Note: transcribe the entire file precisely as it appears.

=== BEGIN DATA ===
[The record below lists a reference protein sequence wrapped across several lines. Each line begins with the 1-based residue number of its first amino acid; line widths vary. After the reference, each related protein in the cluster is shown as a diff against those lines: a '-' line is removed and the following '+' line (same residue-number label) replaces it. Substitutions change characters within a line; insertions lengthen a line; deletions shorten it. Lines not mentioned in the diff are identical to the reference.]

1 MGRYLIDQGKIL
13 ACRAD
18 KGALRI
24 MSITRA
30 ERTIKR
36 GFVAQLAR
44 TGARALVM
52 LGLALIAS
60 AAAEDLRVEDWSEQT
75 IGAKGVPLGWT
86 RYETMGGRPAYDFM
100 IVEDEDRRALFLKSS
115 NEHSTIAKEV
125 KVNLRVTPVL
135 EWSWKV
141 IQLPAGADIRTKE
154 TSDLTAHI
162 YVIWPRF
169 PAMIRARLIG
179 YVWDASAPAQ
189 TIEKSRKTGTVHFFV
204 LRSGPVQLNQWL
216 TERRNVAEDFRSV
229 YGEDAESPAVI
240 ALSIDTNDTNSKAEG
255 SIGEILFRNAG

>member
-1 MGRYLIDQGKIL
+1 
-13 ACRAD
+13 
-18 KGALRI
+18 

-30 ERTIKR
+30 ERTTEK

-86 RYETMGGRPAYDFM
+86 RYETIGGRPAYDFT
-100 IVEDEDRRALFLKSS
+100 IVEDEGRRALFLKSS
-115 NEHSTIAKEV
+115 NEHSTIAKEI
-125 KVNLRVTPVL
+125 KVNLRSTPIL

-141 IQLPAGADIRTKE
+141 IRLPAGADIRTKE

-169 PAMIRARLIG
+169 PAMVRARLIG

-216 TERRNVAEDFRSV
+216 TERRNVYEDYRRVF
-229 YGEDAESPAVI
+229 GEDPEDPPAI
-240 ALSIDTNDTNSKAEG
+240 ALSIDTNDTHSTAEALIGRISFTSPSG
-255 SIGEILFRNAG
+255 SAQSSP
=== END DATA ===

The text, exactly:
[The record below lists a reference protein sequence wrapped across several lines. Each line begins with the 1-based residue number of its first amino acid; line widths vary. After the reference, each related protein in the cluster is shown as a diff against those lines: a '-' line is removed and the following '+' line (same residue-number label) replaces it. Substitutions change characters within a line; insertions lengthen a line; deletions shorten it. Lines not mentioned in the diff are identical to the reference.]

1 MGRYLIDQGKIL
13 ACRAD
18 KGALRI
24 MSITRA
30 ERTIKR
36 GFVAQLAR
44 TGARALVM
52 LGLALIAS
60 AAAEDLRVEDWSEQT
75 IGAKGVPLGWT
86 RYETMGGRPAYDFM
100 IVEDEDRRALFLKSS
115 NEHSTIAKEV
125 KVNLRVTPVL
135 EWSWKV
141 IQLPAGADIRTKE
154 TSDLTAHI
162 YVIWPRF
169 PAMIRARLIG
179 YVWDASAPAQ
189 TIEKSRKTGTVHFFV
204 LRSGPVQLNQWL
216 TERRNVAEDFRSV
229 YGEDAESPAVI
240 ALSIDTNDTNSKAEG
255 SIGEILFRNAG

>member
-1 MGRYLIDQGKIL
+1 
-13 ACRAD
+13 
-18 KGALRI
+18 

-30 ERTIKR
+30 ERTTEK

-86 RYETMGGRPAYDFM
+86 RYETIGGRPAYDFT
-100 IVEDEDRRALFLKSS
+100 IVEDEGRRALFLKSS
-115 NEHSTIAKEV
+115 NEHSTIAKEI
-125 KVNLRVTPVL
+125 KVNLRSTPIL

-141 IQLPAGADIRTKE
+141 IRLPAGADIRTKE

-169 PAMIRARLIG
+169 PAMVRARLIG

-216 TERRNVAEDFRSV
+216 TERRNVYEDYRRVF
-229 YGEDAESPAVI
+229 GEDPEDPPAI
-240 ALSIDTNDTNSKAEG
+240 ALSIDTNDTHSTAEALIGRISFTSPSG
-255 SIGEILFRNAG
+255 SAQSSP